Present address: Genome Center, UC Davis, 451 East Health Sciences Drive, Davis, CA 95616-8816, USA.
Molecular karyotyping and aneuploidy detection in Arabidopsis thaliana using quantitative fluorescent polymerase chain reaction
Article first published online: 22 SEP 2006
The Plant Journal
Volume 48, Issue 2, pages 307–319, October 2006
How to Cite
Henry, I. M., Dilkes, B. P. and Comai, L. (2006), Molecular karyotyping and aneuploidy detection in Arabidopsis thaliana using quantitative fluorescent polymerase chain reaction. The Plant Journal, 48: 307–319. doi: 10.1111/j.1365-313X.2006.02871.x
- Issue published online: 22 SEP 2006
- Article first published online: 22 SEP 2006
- Received 5 April 2006; revised 19 June 2006; accepted 5 July 2006.
- Arabidopsis thaliana;
- quantitative fluorescent-polymerase chain reaction;
- quantitative genotype;
Certain cellular processes are sensitive to changes in gene dosage. Aneuploidy is deleterious because of an imbalance of gene dosage on a chromosomal scale. Identification, classification and characterization of aneuploidy are therefore important for molecular, population and medical genetics and for a deeper understanding of the mechanisms underlying dosage sensitivity. Notwithstanding recent progress in genomic technologies, limited means are available for detecting and classifying changes in chromosome dose. The development of an inexpensive and scalable karyotyping method would allow rapid detection and characterization of both simple and complex aneuploid types. In addition to the problem of karyotyping, genomic and molecular genetic studies of aneuploids and polyploids are complicated by multiple heterozygous combinations possible at loci present in more than two copies. Quantitative scoring of allele genotypes would enable large-scale population genetic experiments in polyploids, and permit genetic analyses on bulked populations in diploid species. Here, we demonstrate that quantitative fluorescent-polymerase chain reaction (QF-PCR) can be used to simultaneously genotype and karyotype aneuploid and polyploid Arabidopsis thaliana. Comparison of QF-PCR with flow cytometric determination of nuclear DNA content indicated near perfect agreement between the methods, but complete karyotype resolution was only possible using QF-PCR. A complex karyotype, determined by QF-PCR, was validated by comparative genomic hybridization to microarrays. Finally, we screened the progeny of tetraploid individuals and found that more than 25% were aneuploid and that our artificially induced tetraploid strain produced fewer aneuploid individuals than a tetraploid strain isolated from nature.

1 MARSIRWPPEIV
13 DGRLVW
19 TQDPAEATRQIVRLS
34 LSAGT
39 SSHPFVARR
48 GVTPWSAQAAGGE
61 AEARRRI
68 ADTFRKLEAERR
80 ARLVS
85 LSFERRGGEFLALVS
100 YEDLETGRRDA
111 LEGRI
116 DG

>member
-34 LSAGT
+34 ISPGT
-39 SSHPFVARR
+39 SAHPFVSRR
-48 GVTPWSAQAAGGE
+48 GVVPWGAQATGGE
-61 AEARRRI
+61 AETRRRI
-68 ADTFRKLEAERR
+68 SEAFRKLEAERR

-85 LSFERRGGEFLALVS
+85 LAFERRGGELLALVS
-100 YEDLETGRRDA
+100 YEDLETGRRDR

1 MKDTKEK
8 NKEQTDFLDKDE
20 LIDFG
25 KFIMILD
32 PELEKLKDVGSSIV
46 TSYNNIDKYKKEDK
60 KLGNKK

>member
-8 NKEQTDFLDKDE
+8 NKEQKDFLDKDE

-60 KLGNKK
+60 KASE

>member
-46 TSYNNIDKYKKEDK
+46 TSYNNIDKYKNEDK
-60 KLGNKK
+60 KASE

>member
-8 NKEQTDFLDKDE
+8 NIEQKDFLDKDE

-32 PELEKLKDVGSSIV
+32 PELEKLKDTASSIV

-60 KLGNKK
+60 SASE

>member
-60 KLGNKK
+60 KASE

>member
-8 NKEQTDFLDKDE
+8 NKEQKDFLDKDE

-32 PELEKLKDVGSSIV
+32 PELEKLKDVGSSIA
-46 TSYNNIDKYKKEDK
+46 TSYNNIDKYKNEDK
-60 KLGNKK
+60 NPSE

Certain cellular processes are sensitive to changes in gene dosage. Often, the proper function of a protein complex requires strict stoichiometry between the different gene products involved and altering the dosage of any one of these gene products can disrupt this stoichiometry (Birchler et al., 2001, 2003, 2005; Papp et al., 2003; Veitia, 2003, 2004, 2005). Such alterations in gene dosage are not uncommon. Recent improvements in the resolution of genomic analyses have revealed extensive copy number variation (CNV) between humans (van Ommen, 2005; Sebat et al., 2004). The observation that CNV for DNA elements smaller than whole chromosomes may play a role in human variation has rekindled an interest in the molecular and phenotypic consequences of varying gene dosage and the mechanisms underlying dosage sensitivity (Aitman et al., 2006; Fortna et al., 2004; van Ommen, 2005; Sebat et al., 2004; Snijders et al., 2005).